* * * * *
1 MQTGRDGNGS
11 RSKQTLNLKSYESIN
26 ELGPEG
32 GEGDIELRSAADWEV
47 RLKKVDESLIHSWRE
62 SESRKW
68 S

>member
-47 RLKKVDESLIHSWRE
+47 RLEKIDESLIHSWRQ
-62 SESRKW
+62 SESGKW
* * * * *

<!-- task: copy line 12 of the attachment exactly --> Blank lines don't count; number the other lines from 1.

+62 SESGKW